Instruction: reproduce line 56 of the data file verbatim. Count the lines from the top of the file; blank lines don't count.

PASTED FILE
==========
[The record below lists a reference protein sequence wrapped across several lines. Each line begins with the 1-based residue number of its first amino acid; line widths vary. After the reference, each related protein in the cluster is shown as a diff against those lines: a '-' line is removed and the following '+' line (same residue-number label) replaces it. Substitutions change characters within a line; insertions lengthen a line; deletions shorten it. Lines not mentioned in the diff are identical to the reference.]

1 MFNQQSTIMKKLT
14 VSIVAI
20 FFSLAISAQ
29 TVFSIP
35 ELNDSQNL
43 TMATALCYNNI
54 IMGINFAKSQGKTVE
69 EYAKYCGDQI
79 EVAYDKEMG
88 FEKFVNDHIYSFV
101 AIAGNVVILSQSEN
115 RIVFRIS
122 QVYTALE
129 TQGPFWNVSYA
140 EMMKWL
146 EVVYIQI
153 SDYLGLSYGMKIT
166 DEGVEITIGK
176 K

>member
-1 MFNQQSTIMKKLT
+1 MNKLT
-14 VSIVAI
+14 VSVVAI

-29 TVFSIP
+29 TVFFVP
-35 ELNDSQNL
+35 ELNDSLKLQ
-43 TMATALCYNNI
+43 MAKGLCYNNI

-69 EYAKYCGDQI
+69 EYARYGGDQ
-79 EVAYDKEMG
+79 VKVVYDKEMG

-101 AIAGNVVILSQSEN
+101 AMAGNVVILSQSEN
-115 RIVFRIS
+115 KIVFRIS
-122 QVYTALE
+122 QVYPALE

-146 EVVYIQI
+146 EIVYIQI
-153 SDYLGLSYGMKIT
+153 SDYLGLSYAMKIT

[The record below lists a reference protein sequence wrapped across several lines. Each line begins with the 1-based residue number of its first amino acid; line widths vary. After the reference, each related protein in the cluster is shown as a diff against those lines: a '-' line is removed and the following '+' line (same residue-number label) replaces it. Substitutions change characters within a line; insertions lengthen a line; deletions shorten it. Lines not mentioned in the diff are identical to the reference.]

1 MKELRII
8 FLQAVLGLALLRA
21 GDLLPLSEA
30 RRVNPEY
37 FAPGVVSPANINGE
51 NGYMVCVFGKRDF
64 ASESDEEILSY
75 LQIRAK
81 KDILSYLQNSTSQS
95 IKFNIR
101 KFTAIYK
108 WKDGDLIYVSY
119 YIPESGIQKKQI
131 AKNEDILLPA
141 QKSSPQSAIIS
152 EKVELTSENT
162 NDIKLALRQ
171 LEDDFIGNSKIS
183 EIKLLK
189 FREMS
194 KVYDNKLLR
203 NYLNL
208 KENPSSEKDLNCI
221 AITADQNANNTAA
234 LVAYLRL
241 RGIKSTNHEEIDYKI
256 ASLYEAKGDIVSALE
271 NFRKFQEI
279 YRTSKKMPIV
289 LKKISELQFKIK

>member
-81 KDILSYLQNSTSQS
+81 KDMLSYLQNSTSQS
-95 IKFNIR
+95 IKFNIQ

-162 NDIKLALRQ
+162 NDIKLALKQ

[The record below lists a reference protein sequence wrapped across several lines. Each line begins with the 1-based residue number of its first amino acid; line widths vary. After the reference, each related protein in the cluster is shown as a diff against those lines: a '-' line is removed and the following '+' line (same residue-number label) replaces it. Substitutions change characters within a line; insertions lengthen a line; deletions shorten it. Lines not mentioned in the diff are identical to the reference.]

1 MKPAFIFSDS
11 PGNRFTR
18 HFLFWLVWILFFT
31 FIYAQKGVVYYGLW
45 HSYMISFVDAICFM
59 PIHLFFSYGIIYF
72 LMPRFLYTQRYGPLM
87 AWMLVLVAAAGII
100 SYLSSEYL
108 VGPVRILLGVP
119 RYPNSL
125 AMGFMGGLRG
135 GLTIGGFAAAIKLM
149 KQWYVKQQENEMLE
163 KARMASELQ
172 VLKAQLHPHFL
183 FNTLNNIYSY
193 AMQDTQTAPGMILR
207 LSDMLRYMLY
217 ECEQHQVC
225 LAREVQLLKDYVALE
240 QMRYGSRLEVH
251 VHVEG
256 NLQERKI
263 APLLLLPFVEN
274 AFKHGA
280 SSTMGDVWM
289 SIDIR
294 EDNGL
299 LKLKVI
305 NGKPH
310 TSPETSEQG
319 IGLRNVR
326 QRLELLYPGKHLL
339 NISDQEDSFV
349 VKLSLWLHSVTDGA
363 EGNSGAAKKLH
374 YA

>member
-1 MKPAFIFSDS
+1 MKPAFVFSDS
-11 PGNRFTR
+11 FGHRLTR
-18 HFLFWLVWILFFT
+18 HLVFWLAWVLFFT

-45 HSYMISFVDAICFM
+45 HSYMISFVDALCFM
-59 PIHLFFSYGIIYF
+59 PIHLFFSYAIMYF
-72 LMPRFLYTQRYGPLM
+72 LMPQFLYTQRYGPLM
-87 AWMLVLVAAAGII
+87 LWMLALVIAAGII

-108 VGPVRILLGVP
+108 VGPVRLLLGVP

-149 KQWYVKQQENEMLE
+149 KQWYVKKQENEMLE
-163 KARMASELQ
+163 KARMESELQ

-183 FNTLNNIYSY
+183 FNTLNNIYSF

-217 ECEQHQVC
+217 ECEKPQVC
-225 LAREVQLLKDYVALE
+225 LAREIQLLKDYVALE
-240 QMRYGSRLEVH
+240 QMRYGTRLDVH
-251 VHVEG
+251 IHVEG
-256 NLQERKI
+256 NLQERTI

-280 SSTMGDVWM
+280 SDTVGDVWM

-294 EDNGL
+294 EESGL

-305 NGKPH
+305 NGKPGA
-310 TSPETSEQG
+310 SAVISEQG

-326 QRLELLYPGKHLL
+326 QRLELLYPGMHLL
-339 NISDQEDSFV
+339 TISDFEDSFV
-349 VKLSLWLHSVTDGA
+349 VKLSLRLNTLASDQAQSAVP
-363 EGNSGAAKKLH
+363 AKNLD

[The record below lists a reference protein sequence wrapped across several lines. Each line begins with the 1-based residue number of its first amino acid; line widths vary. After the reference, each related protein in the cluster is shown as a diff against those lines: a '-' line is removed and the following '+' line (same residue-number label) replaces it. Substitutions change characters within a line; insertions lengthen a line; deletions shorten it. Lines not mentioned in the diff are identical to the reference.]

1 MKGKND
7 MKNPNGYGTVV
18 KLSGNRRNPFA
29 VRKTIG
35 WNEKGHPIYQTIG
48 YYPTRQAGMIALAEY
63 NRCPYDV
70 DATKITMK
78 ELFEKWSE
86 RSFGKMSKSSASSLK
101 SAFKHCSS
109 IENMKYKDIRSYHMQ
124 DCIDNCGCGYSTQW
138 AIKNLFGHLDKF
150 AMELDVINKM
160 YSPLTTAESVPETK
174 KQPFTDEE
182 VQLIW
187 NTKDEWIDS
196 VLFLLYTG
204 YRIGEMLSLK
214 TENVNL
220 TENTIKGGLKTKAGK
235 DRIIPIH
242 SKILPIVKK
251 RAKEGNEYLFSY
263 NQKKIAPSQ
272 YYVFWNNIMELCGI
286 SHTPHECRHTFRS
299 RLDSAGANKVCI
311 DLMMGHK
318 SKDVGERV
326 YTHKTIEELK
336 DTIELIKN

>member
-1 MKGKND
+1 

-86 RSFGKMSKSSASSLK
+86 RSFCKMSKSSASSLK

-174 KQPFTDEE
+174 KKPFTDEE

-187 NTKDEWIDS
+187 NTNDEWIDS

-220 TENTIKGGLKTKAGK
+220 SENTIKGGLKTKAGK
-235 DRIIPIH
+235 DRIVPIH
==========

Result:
95 IKFNIR